Business travel is necessary because it’s how many companies serve their clients. The ability to visit client locations represents the ability to show up, build relationships and deliver products on all accounts.
Yet, sustainability is a growing concern, as business travel itself correlates strongly to high degrees of greenhouse emissions. More corporations are tracking their environmental footprints. The Global Business Travel Association (GBTA) conducted a study surveying around 300 European and U.S. travel managers to understand how they perceive the importance of sustainability initiatives and their impact:
40 percent of European and American corporations have witnessed measurable benefits of sustainability initiatives with a better public image, more productive and efficient business processes and improved employee morale.
For companies that track their environmental footprint, almost all measure air travel activity, with 92 percent in the U.S. and 96 percent across Europe looking at these numbers.
44 percent of European companies believe the impact of rail suppliers and car rental to be important. Nearly half receive CO2 emissions reports.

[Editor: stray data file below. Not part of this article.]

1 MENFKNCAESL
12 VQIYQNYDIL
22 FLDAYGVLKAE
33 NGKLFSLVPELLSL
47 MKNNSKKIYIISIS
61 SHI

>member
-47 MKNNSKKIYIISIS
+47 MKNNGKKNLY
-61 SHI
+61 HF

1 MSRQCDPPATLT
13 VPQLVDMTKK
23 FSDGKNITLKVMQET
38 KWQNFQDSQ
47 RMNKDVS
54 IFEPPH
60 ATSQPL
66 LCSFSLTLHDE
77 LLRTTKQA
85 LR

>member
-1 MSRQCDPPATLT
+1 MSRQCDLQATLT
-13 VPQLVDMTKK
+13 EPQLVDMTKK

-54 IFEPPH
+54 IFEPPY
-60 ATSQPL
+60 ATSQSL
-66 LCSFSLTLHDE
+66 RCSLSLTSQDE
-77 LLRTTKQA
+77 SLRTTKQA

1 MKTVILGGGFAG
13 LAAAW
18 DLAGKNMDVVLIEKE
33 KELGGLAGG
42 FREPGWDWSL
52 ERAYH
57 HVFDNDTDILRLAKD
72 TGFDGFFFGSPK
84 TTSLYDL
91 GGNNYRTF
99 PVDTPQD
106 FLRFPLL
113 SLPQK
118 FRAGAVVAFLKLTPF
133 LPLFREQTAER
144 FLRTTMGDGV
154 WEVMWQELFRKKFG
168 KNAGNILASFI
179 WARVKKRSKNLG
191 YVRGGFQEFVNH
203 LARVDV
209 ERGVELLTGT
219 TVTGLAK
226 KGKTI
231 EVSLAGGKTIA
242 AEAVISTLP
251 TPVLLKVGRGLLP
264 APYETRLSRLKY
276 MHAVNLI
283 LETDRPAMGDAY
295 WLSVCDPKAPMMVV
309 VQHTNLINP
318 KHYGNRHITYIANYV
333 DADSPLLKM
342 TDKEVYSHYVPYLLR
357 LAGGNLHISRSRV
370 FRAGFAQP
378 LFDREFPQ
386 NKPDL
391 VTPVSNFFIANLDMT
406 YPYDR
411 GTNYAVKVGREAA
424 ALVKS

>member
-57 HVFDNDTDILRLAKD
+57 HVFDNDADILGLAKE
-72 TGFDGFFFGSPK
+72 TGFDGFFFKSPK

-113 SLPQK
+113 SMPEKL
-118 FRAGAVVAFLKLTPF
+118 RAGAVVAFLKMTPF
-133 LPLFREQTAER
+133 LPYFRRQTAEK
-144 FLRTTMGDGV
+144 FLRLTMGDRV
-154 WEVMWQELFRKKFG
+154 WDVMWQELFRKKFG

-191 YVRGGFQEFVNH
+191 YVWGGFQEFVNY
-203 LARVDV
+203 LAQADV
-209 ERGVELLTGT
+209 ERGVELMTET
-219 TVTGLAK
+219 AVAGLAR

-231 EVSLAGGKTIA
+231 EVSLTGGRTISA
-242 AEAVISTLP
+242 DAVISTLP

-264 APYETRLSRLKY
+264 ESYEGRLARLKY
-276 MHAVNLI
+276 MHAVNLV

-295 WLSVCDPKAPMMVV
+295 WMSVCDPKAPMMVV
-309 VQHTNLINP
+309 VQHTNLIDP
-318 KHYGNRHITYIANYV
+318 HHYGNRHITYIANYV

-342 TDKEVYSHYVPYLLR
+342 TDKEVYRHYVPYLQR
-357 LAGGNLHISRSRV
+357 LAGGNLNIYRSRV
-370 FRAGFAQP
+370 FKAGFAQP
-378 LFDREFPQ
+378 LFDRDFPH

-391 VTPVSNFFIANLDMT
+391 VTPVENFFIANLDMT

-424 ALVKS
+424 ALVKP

Safety and security are priorities when it comes to investing in sustainability for about 70 percent of both U.S. and Europe-based companies. Additionally, 71 percent of European companies favor the long-term cost savings of sustainability, while 68 percent of American companies are focused on the contribution to society that sustainability provides.
Developing Green Travel Policies and Emissions Tips
How do companies develop a policy on travel and strategize need, frequency and mode of travel in relation to sustainability? A necessary part of any company’s strategy centers on the need to reduce the number of employees traveling and how they are commuting, with a focus on travel modes that have low-carbon emissions:
1. Raise awareness about low-carbon driving.
According to the U.S. Energy Information Administration (EIA), the “largest absolute increase in 2014 energy-related carbon dioxide emissions was from the transportation sector.” Higher fuel consumption occurred between 2013-2014 due to decreases in fuel prices.
To reduce your company’s reliance on fossil fuels for transportation, educate staff on available low-carbon driving options. If employees use company cars, strive to assign vehicles with low carbon impact. Additionally, if employees lease vehicles, offer incentives to drive cars with less impact, such electric, hybrid and low-carbon vehicles.
2. Fly wisely and only as necessary.
Airplane travel is responsible for 10% of all greenhouse gas emissions. Flying is unavoidable in certain circumstances, but it’s better to fly wisely when you do.
Consider these ideas on reducing your impact on emissions when flying:
Flying non-stop cuts down on half of a single flight’s emissions since you’re avoiding extra landings, takeoffs and taxi times. Without layovers, you get to your client faster and more efficiently as well.